I may be wrong; I am often wrong

image by David Goehring on Flickr

“I may be wrong; I am often wrong” is something of a mantra for me. I say it out loud almost every day, in conversation with co-workers and friends. And I say it privately to myself even more often.

It’s a caution to others. In my work, I speak in a lead role, I speak from deep experience, and I speak with confidence — plus the privilege that comes with being male, white, and American. This gives my words an authority far out of proportion to their value. But frankly, much of my work involves making predictions and value judgments, often with incomplete or incorrect information. That means that, despite my efforts, I am often wrong. Saying it out loud, as a preface to my responses, helps keep others from taking my word as gospel all the time, or letting privilege and authority outweigh facts and good judgment.

It’s a caution to myself, too. As a friend once said to me, “Courage of your convictions has never been your problem”. Some people lack confidence; some people are overconfident. I tend toward overconfidence. I know I’m smart, I like to think I’m openminded, and this leads me to overvalue my own opinions. Reminding myself that I may be wrong is even more important to me than reminding others.

It’s a matter of intellectual and moral integrity. Being right is right. Being “right” is wrong. Facts and reasoning should always trump whatever is in my head at the moment. If there’s a mismatch between what’s in my head, and any new facts or logic being presented, then defending my opinions in contradiction of those facts is both an intellectual and moral failure on my part. Being proven wrong in public can be embarrassing or humiliating, yes, but continuing to be wrong rather than facing the facts makes me not only wrong, but also a fool and an asshole.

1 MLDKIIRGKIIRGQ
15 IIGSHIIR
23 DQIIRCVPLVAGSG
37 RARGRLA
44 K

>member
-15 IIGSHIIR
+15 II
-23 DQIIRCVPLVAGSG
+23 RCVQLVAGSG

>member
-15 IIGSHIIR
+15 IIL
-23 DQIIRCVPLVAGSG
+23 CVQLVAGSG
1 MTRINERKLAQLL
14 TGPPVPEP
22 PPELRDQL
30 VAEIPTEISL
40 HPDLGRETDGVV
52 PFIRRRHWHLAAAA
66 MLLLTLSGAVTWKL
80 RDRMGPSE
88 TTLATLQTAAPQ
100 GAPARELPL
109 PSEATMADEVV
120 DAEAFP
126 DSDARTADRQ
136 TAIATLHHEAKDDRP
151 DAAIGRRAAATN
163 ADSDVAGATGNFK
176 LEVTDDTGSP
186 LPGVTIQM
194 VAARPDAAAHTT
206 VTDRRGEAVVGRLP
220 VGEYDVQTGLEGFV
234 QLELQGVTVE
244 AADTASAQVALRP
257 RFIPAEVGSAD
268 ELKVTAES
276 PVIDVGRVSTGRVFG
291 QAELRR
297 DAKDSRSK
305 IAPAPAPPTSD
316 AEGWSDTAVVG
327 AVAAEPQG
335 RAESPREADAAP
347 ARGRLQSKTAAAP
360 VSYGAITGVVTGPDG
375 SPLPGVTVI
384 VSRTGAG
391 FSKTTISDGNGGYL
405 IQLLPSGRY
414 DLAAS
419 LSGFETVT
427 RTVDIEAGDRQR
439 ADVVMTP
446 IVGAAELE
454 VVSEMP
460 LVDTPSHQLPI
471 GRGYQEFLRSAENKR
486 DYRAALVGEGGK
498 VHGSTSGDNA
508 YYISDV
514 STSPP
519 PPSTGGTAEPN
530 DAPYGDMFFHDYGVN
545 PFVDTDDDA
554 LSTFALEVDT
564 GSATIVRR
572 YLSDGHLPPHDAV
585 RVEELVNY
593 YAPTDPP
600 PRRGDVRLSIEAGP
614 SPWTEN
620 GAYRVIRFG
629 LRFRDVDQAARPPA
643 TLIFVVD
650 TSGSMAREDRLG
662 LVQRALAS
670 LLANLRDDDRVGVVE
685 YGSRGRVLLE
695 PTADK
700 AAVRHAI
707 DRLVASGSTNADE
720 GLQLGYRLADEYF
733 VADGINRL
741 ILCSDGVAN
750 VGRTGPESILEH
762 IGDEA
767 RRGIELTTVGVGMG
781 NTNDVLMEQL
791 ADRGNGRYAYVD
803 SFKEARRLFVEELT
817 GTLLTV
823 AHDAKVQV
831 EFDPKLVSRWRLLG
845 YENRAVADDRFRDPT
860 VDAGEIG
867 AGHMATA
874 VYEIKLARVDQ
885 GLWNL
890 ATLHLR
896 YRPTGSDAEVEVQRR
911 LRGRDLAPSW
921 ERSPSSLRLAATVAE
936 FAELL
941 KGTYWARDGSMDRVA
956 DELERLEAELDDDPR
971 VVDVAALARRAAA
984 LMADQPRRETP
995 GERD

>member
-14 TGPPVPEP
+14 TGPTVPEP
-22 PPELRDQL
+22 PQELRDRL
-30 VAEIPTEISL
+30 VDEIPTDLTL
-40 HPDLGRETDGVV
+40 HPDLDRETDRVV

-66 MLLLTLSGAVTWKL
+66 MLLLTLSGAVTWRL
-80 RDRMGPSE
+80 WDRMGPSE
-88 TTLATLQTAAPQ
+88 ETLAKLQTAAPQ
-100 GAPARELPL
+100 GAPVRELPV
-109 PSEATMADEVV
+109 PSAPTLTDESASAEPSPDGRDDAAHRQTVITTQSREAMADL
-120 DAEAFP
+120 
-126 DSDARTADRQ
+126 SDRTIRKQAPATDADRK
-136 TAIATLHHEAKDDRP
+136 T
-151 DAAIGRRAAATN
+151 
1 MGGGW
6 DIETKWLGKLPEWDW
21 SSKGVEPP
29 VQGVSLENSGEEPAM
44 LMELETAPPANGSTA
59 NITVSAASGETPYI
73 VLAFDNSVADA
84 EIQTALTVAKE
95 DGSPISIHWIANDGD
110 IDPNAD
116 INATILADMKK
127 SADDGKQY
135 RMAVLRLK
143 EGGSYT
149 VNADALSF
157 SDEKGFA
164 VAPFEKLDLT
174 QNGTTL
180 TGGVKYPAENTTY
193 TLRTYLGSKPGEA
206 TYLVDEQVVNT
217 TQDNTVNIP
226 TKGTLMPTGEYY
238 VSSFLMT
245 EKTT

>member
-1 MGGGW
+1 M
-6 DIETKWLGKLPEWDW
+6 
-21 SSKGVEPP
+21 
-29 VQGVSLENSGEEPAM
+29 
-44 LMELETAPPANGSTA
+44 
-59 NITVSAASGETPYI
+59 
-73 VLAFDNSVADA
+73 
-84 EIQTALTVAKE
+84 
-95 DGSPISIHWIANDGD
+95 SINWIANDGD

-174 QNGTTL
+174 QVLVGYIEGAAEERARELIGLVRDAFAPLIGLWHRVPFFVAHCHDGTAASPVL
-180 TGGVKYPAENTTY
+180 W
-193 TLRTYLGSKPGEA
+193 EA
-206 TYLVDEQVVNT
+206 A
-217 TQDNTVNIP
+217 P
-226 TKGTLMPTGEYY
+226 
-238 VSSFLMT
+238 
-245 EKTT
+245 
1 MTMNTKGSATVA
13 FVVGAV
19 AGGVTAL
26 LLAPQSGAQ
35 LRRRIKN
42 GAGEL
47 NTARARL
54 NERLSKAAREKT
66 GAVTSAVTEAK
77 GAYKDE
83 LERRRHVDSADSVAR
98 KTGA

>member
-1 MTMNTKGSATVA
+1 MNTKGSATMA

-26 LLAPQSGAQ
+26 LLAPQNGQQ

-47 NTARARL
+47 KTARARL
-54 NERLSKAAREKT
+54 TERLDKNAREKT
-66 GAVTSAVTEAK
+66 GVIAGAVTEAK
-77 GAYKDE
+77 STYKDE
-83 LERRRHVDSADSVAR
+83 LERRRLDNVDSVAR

It works. I strongly believe that my willingness to accept that I’m wrong and correct myself makes me more likely to be right overall. It stands to reason. It’s also supported some by the fact that numerous people have commented on it positively over the years, after witnessing me publicly change my position on something in the face of new evidence. I assume this means even more people have noted it without commenting. (Of course, I may be wrong; I am often wrong.)

But it only works if you mean it. It’s not just enough to say the words. One must act on the words. When you see you’re wrong, own it, without flinching. Fighting it is wrong. Feeling embarrassed or ashamed is unhelpful. Trying to shift to the new position while not acknowledging the old one can be a sort of dishonesty. (Oceania had always been at war with Eastasia, as Orwell said.) Make a habit of it. Don’t worry, you’re wrong often enough that you can get plenty of practice.

Between all these factors, I firmly believe that this habit helps both honor and reputation. It makes me a better person, and it helps others think of me as a better person.




Founder, Mixonance. Occasionally funny. Obsessed with Mr Morden's question, "What do you want?"

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Dave Stagner

Dave Stagner

Founder, Mixonance. Occasionally funny. Obsessed with Mr Morden's question, "What do you want?"

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